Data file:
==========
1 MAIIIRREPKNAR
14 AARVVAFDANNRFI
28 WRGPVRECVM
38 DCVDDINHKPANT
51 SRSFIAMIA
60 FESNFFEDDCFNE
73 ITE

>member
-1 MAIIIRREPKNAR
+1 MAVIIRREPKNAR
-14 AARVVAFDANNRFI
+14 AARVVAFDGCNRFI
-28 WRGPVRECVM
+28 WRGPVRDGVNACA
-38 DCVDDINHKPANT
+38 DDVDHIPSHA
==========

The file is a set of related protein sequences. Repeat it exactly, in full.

1 MAIIIRREPKNAR
14 AARVVAFDANNRFI
28 WRGPVRECVM
38 DCVDDINHKPANT
51 SRSFIAMIA
60 FESNFFEDDCFNE
73 ITE

>member
-1 MAIIIRREPKNAR
+1 MAVIIRREPKNAR
-14 AARVVAFDANNRFI
+14 AARVVAFDGCNRFI
-28 WRGPVRECVM
+28 WRGPVRDGVNACA
-38 DCVDDINHKPANT
+38 DDVDHIPSHA